[ T ] to make pictures from photographic film:

I need to get those films processed.

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processing
noun [ U ] uk /ˈprəʊ.ses.ɪŋ/ us /ˈprɑː.ses.ɪŋ/

data processing

(Definition of “process” from the Cambridge Advanced Learner’s Dictionary & Thesaurus © Cambridge University Press)

"process" in American English

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processnoun [ C ]

us /ˈprɑs·es, ˈproʊ·ses/

a series of actions or events performed to make something or achieve a particular result, or a series of changes that happen naturally:

Completing his degree at night was a long process.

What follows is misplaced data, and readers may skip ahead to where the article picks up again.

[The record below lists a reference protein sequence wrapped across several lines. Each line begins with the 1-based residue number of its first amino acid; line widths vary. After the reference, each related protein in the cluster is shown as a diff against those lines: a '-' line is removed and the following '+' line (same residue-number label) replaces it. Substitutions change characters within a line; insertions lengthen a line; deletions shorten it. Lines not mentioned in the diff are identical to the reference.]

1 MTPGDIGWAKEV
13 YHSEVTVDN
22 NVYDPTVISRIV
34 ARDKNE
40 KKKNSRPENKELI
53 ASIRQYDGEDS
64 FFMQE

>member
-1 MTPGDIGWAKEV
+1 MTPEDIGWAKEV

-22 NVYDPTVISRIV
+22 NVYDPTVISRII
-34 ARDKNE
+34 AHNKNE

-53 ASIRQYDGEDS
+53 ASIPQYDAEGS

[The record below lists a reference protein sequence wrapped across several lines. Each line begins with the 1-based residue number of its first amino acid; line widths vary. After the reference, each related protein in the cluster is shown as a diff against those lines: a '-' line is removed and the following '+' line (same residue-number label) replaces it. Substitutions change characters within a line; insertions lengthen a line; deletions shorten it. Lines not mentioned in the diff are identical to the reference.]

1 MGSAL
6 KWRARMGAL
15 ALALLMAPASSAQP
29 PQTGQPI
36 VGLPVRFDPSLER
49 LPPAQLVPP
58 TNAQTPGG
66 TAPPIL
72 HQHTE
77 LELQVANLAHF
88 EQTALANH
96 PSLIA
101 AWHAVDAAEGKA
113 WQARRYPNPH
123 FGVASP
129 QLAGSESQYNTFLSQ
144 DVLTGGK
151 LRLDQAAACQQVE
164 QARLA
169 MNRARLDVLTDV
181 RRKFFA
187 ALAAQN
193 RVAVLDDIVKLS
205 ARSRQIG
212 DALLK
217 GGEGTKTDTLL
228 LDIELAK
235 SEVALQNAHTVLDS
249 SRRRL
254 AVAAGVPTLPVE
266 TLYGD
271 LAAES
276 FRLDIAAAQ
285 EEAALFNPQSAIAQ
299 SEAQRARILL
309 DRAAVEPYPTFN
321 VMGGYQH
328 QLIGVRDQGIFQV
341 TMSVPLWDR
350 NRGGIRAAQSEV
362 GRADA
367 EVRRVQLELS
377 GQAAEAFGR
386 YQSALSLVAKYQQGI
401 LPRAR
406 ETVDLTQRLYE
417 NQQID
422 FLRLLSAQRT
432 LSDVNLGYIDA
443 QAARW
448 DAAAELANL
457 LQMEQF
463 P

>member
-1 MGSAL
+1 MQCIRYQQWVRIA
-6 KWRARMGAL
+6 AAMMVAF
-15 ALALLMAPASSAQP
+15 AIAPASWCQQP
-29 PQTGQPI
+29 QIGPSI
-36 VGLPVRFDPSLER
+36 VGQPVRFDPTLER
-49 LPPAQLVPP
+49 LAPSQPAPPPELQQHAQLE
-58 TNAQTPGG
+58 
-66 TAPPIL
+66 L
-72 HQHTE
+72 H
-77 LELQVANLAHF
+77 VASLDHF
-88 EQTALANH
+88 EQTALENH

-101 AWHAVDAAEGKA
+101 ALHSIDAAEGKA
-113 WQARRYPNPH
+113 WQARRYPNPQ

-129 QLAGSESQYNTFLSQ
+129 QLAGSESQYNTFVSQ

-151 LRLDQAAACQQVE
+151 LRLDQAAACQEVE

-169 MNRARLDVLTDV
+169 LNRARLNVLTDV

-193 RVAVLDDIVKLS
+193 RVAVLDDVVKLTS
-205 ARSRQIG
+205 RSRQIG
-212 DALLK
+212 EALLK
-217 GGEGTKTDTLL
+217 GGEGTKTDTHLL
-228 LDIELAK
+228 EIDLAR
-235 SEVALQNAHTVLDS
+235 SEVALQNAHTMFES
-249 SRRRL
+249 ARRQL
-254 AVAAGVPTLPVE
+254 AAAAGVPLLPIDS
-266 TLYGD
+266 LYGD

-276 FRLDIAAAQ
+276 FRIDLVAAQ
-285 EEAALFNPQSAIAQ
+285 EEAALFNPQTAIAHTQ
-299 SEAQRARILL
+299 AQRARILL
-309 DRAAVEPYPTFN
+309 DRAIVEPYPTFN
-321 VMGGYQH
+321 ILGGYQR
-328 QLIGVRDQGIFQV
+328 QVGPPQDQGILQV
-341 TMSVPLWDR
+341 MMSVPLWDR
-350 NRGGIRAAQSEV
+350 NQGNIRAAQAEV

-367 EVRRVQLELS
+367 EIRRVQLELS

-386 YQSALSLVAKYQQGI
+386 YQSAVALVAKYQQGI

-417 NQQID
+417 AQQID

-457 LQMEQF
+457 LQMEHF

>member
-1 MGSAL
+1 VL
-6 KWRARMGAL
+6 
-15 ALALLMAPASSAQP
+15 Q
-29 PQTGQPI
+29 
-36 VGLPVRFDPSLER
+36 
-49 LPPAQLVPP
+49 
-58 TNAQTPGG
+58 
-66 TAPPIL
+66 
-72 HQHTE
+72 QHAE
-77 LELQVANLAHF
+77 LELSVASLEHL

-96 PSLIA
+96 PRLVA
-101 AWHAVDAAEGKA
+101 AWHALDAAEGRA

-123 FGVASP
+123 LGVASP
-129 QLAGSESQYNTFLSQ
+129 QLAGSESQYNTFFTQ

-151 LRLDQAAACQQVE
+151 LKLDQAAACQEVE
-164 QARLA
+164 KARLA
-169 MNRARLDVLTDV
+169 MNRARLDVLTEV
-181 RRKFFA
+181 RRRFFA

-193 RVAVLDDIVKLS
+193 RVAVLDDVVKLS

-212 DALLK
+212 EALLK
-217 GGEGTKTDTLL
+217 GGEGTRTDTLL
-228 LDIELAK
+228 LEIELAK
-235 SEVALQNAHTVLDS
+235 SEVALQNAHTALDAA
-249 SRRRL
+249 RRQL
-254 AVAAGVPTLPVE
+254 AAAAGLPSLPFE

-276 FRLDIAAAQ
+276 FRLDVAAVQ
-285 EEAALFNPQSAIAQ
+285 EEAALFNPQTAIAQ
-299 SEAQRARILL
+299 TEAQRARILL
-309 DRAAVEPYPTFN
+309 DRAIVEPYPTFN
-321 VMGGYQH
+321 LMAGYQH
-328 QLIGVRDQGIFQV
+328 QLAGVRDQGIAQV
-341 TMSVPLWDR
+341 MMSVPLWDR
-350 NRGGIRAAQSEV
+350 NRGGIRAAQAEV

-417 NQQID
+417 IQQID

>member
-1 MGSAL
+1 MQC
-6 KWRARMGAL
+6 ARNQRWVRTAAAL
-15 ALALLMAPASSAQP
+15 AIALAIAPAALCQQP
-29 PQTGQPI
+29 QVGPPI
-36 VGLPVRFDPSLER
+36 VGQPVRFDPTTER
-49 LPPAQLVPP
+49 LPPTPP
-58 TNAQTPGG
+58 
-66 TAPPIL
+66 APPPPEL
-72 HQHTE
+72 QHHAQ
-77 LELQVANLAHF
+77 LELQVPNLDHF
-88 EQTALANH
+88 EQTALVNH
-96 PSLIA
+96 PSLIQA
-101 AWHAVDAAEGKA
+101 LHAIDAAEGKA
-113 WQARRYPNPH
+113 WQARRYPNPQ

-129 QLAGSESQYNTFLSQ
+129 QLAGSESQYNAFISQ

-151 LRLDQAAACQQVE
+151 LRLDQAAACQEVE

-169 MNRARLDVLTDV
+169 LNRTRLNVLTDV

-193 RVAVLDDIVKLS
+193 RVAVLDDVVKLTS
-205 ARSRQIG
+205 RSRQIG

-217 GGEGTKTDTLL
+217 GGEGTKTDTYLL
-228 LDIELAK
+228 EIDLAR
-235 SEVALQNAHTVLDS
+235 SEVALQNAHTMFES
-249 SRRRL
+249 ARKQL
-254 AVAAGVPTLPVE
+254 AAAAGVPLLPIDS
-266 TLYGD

Graying hair is part of the aging process.
We are still in the process of redecorating the house (= working to decorate it).

A process is also a method of doing or making something, as in industry:

A new process has been developed for removing asbestos.

processverb [ T ]

us /ˈprɑs·es, ˈproʊ·ses/

to deal with something according to a particular set of actions:

Your insurance claim will take about a month to process.

If a computer processes information, it performs a series of operations on it.

To process food or raw materials is to prepare, change, or treat them as part of an industrial operation.

(Definition of “process” from the Cambridge Academic Content Dictionary © Cambridge University Press)

"process" in Business English

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processnoun [ C ]

uk /ˈprəʊses/ us /ˈprɑːses/